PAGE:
Alabama currently has more than 389,000 cases of potential unemployment fraud awaiting investigation, according to the Alabama Department of Labor.

The department has previously said it has blocked the sending of more than $ 5 billion in unemployment benefits since the start of the COVID-19 pandemic in March 2020.

ADOL said most concerns about unemployment fraud have been with federal programs such as the Pandemic Unemployment Assistance Fund, or PUA, which have been approved under the CARES 2020 Act because many of the Normal checks and balances were not required for these programs.

At a recent meeting of the Legislative Assembly’s Contract Review Committee, Senator Bill Beasley, D-Clayton, said he had received calls regarding unemployment fraud and requested an update on how the state was handling this problem.

An ADOL representative at the meeting said those problems came to a standstill after the end of pandemic relief programs in June.

The representative said he believed 60,000 to 70,000 cases had already been investigated and that the department was currently working with local district attorneys and the state attorney general’s office to deal with the cases. case.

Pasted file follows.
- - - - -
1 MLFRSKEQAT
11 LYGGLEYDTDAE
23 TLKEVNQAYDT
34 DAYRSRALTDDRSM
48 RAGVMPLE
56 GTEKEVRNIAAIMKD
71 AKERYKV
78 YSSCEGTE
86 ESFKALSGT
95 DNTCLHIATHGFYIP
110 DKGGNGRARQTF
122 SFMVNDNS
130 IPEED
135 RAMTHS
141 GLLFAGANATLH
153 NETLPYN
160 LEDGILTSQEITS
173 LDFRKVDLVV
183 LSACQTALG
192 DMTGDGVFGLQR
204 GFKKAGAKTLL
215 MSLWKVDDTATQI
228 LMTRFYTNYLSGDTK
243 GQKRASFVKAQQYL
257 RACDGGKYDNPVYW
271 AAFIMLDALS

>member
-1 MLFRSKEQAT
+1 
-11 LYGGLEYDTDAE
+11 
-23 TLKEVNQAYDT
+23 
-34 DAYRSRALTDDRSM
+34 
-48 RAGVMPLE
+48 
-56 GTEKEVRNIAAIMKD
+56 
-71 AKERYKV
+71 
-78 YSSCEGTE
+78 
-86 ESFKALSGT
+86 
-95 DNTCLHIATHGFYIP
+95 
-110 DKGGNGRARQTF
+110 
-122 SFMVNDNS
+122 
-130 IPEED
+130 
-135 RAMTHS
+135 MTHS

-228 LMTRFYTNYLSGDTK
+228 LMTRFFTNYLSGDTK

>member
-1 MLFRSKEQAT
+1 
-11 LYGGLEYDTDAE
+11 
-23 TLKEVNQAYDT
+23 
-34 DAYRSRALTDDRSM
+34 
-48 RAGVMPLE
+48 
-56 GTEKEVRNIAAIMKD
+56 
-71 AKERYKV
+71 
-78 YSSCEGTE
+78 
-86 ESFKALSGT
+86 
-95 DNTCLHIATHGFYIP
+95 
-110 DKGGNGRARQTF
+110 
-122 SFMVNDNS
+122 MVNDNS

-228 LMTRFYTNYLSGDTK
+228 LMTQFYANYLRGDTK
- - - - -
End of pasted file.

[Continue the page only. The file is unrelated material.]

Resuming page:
A million dollar contract was also approved for ADOL at that meeting, which allows services to continue with ASK Telemarketing for another year to provide online or phone support to requesters, whose numbers have grown in 2020.

The ADOL representative explained that while they don’t have to deal with as many unemployment claims as they did at the start of the pandemic, they are still handling a large number of appeals from people appealing their claims that have been delayed.

“It could be a simple thing like changing a personal identification number, as some of these people may or may not receive benefits, but they may still have issues or questions with an appeal that they filed that has not yet been heard, “the representative said at the meeting.

With this new amendment, the contract now stands at $ 4.3 million and will come from state CARES law funds.

Heightened concerns over unemployment fraud are what prompted the legislature to pass a bill during this year’s regular session of Senator Arthur Orr, R-Decatur, which would put into effect certain employment fraud detection practices. existing and new unemployment at ADOL.

Some of the bill’s requirements include weekly checks of Alabama Department of Corrections rosters to ensure inmates are not receiving allowances and the use of a National Association of State Workforce Agencies designed to compare and analyze claims data for enhanced detection of fraud and inappropriate payments. .

This law will come into force on January 1.